FDA issues notification of recall of Guidant defibrillators and Guidant issues new warnings

26 June 2005

The US Food and Drug Administration issued a national recall of certain Guidant implantable defibrillators and cardiac resynchronisation therapy defibrillators on 17 June.

The FDA said the devices can develop an internal short circuit without warning, resulting in failure to deliver a shock when needed. The PRIZM 2 and RENEWAL devices are subject to different failures, resulting in the devices' inability to deliver an electrical shock during episodes of arrhythmia — which could lead to a serious, life-threatening event for a patient. There have been two deaths reported to the FDA suspected of being caused by these devices. About 29,000 devices are affected.

The devices affected by this notification are:

  • PRIZM 2 DR, Model 1861, manufactured on or before April 16, 2002.
  • CONTAK RENEWAL, Model H135, manufactured on or before August 26, 2004.
  • CONTAK RENEWAL 2, Model H155, manufactured on or before August 26, 2004.

The FDA notification can be found at:

According to StarNewsOnline, Guidant did not tell doctors for over three years about the electrical flaw in one model, the Ventak Prizm 2 DR Model 1861, that it has recalled. It also kept selling older versions of it after developing a version not prone to short-circuiting.

About 17,000 people, 13,900 of them in the United States, are implanted with the affected Prizm 2 DR devices. Another 11,900 people, 6,700 of them in the USA, have the affected Renewal devices.

Further problems with Guidant defibrillators were announced this week. Guidant Corporation issued a press release on 24 June saying that it is "voluntarily advising physicians about important safety information regarding certain devices". The devices affected are:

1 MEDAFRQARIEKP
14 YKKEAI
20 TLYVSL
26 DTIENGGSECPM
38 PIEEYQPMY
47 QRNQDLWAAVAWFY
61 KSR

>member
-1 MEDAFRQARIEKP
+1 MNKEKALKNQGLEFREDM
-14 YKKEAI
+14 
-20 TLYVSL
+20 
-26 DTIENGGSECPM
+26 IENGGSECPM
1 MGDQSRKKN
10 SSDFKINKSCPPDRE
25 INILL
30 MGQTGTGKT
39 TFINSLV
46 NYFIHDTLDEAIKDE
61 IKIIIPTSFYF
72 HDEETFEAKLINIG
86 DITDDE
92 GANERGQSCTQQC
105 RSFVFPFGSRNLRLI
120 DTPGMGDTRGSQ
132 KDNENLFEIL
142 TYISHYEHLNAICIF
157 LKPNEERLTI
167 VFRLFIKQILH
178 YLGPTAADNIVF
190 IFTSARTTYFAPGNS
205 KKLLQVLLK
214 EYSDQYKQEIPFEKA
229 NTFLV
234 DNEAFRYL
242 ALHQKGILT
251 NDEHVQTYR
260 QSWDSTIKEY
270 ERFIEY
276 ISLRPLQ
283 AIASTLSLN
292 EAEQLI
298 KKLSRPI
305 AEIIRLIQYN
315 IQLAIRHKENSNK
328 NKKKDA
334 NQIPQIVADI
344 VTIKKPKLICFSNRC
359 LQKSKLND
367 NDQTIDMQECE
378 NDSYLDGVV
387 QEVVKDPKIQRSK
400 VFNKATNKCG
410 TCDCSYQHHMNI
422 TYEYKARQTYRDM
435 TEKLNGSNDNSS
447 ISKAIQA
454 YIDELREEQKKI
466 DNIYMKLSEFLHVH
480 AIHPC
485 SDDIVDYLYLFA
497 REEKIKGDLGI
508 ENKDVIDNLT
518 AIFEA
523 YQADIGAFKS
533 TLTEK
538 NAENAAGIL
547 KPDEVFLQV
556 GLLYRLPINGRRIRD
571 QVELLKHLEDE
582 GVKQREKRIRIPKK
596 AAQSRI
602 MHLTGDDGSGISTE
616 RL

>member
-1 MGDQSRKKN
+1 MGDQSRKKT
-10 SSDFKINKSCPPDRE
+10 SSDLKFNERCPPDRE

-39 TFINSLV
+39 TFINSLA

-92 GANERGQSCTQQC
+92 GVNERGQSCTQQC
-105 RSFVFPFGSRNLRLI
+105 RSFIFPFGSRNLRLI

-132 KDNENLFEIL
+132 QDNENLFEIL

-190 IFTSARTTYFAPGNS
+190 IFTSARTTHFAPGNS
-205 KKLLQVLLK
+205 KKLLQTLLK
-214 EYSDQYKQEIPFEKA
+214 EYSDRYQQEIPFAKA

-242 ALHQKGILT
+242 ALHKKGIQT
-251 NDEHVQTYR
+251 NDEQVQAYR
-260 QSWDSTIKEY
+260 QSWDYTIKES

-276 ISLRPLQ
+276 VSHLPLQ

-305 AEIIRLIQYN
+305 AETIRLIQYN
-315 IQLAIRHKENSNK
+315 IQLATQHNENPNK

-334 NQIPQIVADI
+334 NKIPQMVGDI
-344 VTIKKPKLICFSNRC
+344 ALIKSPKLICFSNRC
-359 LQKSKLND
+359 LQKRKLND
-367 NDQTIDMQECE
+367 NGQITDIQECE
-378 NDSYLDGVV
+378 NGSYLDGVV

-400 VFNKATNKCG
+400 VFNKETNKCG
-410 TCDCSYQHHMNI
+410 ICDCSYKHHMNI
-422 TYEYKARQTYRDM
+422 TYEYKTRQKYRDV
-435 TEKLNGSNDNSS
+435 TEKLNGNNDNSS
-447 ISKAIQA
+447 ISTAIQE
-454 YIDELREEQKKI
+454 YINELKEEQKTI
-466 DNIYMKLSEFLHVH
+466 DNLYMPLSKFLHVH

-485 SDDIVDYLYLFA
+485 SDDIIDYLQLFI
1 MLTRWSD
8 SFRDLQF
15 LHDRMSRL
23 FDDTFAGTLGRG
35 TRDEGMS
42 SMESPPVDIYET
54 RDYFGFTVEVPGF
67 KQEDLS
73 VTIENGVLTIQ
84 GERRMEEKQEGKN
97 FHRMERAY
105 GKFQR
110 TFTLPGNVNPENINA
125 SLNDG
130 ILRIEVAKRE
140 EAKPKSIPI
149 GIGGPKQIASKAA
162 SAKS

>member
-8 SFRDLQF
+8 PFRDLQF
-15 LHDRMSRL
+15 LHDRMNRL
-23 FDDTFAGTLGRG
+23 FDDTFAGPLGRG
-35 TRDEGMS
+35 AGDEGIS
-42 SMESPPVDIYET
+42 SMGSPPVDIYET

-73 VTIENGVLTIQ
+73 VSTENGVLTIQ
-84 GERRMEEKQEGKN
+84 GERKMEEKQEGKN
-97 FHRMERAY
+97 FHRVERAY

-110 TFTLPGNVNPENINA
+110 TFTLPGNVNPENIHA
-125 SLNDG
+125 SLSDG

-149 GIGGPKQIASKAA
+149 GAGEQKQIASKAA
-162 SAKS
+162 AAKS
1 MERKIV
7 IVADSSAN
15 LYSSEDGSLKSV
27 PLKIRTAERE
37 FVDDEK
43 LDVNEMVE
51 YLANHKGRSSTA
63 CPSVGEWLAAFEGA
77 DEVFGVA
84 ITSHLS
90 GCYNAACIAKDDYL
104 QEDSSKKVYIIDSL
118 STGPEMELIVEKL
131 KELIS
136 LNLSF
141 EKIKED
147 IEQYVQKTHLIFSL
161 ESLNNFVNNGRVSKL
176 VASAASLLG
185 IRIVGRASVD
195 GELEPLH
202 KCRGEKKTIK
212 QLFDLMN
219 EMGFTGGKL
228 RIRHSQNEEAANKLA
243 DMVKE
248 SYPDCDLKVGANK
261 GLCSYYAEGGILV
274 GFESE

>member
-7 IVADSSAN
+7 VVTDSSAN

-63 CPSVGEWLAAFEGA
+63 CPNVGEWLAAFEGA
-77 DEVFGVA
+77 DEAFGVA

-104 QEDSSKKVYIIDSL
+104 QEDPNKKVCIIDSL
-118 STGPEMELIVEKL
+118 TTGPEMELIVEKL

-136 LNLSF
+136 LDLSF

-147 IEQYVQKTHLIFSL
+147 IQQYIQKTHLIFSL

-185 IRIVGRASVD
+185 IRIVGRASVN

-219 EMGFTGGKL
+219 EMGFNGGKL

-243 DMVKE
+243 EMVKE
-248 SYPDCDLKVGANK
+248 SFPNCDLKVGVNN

• CONTAK RENEWAL 3 and 4.
  • RENEWAL 3 and 4 AVT.

Guidant says that it has determined that the devices are subject to a component failure that may limit available therapy. "We have determined that a magnetic switch in these devices may become stuck in the closed position, which in some cases inhibits the device’s ability to treat ventricular or atrial tachyarrhythmias and can accelerate battery depletion. Four occurrences have been confirmed out of approximately 46,000 devices; a fifth occurrence is suspected but cannot be confirmed. In the four occurrences in which the device was implanted, patients and/or physicians were alerted to the condition by audible device tones that signalled the magnetic switch was closed. These four occurrences have resulted in device replacement. One occurrence occurred prior to implant. To date, there have been no patient injuries beyond device replacement."

The press release from Guidant can be found at:

These problems will not be welcome news for Johnson & Johnson, which agreed in December to buy Guidant for $25.4 billion.

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